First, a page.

4 MIN. DE LECTURA
* Yellen expects Fed to hike rates later this year
* Bank stocks rise on Yellen comments
* Q2 GDP revised upwards, backing case for rate hike
* Nike jumps after results; biggest boost on the Dow, S&P
* Indexes up: Dow 1.25 pct, S&P 0.87 pct, Nasdaq 0.68 pct (Adds details, comment, updates prices)
By Tanya Agrawal
Sept 25 (Reuters) - U.S. stocks were higher in late morning trading on Friday after Federal Reserve Chair Janet Yellen said she expects interest rates to be raised this year, easing concerns about slowing global growth and prompting a rally in bank shares.
Nike's surprisingly strong results in China pushed its shares up nearly 10 percent to a record high, giving the biggest boost to the Dow and the S&P.
Data showing that the U.S. economy expanded more than previously estimated in the second quarter added to the positive tone and backed the case for a rate hike before the end of 2015.
Yellen said on Thursday that she and other policymakers do not expect recent global economic and financial market developments to significantly affect the Fed's policy.
Nine of the 10 major S&P sectors were higher, led by the financial index's 1.54 percent gain - its biggest in 2-1/2 weeks.
"Yellen's speech gave a little bit of clarity to the markets," said Robert Pavlik, chief market strategist at Boston Private Wealth in Palm Beach Gardens, Florida.
"That put the market in a slightly better mindset. It understands what the Fed is going to be doing because the last FOMC meeting had left people scratching their heads."
Federal fund futures contracts showed traders were pricing in more than a 50 percent chance of a rate hike by the end of this year.
At 10:57 a.m. ET (1457 GMT) the Dow Jones industrial average was up 202.17 points, or 1.25 percent, at 16,403.49. The S&P 500 was up 16.79 points, or 0.87 percent, at 1,949.03 and the Nasdaq composite was up 32.02 points, or 0.68 percent, at 4,766.50.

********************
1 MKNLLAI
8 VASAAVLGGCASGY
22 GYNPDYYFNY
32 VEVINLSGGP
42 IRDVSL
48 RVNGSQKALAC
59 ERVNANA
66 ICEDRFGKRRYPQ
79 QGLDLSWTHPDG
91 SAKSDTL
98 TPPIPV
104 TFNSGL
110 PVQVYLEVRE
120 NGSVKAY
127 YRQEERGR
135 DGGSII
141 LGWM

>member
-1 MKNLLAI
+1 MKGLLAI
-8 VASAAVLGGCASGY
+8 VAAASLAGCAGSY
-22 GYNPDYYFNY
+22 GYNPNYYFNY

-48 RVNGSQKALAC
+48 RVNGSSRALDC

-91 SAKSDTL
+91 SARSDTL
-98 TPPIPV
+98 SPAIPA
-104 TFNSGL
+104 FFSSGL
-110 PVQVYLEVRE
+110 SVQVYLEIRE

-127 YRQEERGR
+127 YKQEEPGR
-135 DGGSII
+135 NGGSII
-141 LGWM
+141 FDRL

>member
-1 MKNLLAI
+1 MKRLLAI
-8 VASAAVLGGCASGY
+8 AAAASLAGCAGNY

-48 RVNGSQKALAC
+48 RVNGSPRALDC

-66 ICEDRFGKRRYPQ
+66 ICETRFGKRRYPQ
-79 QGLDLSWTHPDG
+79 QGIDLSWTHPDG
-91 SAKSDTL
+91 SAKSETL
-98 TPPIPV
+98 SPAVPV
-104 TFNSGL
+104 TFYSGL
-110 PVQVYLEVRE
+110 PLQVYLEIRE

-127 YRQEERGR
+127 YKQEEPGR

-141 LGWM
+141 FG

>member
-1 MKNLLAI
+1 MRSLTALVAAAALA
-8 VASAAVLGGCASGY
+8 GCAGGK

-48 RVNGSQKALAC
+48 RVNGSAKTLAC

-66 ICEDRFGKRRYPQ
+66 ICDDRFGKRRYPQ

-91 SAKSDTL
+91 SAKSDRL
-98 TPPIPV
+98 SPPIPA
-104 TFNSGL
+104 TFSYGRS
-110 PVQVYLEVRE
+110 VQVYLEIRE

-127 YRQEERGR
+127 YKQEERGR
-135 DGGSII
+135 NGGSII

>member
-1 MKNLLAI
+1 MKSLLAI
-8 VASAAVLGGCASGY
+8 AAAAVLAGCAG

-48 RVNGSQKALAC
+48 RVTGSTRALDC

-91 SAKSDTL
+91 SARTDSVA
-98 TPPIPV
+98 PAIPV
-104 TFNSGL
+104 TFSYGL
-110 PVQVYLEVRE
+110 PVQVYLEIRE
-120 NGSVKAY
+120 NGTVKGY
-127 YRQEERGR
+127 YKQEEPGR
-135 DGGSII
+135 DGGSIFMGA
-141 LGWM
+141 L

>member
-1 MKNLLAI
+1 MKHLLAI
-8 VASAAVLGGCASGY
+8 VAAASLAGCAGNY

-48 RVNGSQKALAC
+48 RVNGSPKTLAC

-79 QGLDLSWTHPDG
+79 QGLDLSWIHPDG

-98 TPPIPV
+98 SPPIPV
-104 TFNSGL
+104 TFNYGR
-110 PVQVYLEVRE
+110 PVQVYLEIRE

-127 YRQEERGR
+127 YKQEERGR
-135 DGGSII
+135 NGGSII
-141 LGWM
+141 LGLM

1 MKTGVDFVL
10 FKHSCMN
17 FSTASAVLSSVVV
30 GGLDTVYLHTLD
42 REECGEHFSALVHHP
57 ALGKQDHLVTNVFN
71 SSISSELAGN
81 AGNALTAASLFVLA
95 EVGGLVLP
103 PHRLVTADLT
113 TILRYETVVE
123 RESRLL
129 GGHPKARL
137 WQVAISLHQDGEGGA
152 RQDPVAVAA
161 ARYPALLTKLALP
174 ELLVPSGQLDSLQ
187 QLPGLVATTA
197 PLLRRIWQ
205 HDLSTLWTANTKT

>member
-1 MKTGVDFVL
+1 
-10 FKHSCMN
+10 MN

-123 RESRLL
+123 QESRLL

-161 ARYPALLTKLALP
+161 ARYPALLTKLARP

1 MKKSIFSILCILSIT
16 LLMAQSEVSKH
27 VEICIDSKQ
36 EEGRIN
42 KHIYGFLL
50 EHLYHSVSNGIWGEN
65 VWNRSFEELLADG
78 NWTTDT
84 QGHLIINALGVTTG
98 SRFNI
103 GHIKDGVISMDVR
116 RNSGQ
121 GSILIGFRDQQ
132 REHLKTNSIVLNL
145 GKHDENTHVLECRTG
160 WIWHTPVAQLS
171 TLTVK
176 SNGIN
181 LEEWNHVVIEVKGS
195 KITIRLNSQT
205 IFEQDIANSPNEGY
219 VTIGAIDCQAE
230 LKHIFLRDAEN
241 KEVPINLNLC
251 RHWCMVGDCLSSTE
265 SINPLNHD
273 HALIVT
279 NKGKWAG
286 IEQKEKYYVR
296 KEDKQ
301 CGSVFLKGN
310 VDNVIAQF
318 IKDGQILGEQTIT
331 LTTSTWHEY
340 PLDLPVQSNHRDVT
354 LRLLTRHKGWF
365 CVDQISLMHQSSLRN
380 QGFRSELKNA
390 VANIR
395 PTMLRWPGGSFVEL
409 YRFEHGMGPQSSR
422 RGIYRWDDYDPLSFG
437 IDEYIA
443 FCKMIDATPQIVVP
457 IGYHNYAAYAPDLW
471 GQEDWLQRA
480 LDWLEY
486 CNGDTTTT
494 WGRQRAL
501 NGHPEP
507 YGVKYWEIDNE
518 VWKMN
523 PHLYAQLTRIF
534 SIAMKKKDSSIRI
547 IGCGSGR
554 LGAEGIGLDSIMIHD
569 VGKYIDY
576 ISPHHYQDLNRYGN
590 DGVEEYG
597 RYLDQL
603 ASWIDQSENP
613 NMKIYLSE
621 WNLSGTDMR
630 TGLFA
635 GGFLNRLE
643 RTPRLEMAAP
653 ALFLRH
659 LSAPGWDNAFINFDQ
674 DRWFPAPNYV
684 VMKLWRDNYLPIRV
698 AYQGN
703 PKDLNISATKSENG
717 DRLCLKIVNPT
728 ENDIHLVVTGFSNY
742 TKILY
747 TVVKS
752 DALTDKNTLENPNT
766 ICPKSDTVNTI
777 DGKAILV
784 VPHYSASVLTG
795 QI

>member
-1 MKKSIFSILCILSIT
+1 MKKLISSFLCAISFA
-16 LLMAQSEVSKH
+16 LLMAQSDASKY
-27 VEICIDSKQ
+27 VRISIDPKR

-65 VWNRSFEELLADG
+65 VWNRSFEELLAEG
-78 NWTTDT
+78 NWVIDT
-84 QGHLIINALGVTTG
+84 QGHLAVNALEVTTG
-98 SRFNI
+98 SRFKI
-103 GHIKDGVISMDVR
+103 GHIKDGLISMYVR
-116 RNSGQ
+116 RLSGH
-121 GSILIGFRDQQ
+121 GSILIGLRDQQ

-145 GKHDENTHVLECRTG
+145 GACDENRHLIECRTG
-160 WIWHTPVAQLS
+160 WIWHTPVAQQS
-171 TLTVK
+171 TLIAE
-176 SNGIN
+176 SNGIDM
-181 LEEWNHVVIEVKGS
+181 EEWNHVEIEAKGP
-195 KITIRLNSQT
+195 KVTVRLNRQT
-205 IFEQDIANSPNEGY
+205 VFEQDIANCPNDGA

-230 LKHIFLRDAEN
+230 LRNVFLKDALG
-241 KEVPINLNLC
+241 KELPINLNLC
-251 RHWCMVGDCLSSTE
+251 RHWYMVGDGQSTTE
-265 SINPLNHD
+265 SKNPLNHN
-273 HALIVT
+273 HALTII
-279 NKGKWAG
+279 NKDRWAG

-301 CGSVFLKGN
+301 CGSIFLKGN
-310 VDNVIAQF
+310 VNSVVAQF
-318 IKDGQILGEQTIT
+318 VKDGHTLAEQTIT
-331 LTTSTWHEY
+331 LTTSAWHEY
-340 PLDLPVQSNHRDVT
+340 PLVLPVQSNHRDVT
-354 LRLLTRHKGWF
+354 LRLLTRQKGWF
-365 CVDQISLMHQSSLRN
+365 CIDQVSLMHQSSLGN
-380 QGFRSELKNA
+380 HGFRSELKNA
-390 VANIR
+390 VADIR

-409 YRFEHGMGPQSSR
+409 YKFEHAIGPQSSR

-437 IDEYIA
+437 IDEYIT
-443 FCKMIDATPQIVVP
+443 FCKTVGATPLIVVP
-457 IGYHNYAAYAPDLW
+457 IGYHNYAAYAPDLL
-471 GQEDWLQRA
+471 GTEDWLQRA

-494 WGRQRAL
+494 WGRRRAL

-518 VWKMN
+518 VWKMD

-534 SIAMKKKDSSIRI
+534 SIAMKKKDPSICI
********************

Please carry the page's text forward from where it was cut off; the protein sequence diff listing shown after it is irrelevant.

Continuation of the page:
Markets have been skittish since last Thursday, when Yellen cited concerns about slowing global growth as a key reason for holding off from a much-anticipated hike. Since then, the S&P 500 had fallen about 3 percent through Thursday's close.
The CBOE Volatility index, known as Wall Street's "fear gauge", fell 6.9 percent to 21.84, but remained above its long-term average of 20.
Data on Friday showed stronger construction and consumer spending helped U.S. gross domestic product rise at a 3.9-percent annual pace in the April-June quarter, up from the 3.7-percent pace reported last month.
Consumer sentiment rose to 87.2 in September, better than the median forecast of 86.7.
Nike jumped 9.6 percent to a record high of $125.82 after its quarterly profit topped expectations on strong growth in China.
Bank of America, JPMorgan, Citigroup and Wells Fargo were up between 2.0 percent and 2.6 percent.
Apple was up 0.5 percent at $115.61 as its new iPhones went on sale on Friday.
Pier 1 Imports slumped 19.2 percent to a 5-year low of $7 after the home decor and furniture importer's results missed expectations.
Advancing issues outnumbered decliners on the NYSE by 1,893 to 977. On the Nasdaq, 1,384 issues rose and 1,263 fell.
The S&P 500 recorded four new 52-week highs and three new lows, while the Nasdaq recorded 36 new highs and 65 new lows. (Reporting by Tanya Agrawal in Bengaluru, additional reporting by Abhiram Nandakumar; Editing by Savio D'Souza)